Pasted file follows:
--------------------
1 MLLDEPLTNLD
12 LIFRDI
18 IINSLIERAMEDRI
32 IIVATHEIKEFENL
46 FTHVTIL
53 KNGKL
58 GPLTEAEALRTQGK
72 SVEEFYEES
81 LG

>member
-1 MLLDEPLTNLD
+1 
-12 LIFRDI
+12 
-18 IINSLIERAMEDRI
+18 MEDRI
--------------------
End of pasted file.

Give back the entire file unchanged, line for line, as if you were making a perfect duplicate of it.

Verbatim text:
1 MLLDEPLTNLD
12 LIFRDI
18 IINSLIERAMEDRI
32 IIVATHEIKEFENL
46 FTHVTIL
53 KNGKL
58 GPLTEAEALRTQGK
72 SVEEFYEES
81 LG

>member
-1 MLLDEPLTNLD
+1 
-12 LIFRDI
+12 
-18 IINSLIERAMEDRI
+18 MEDRI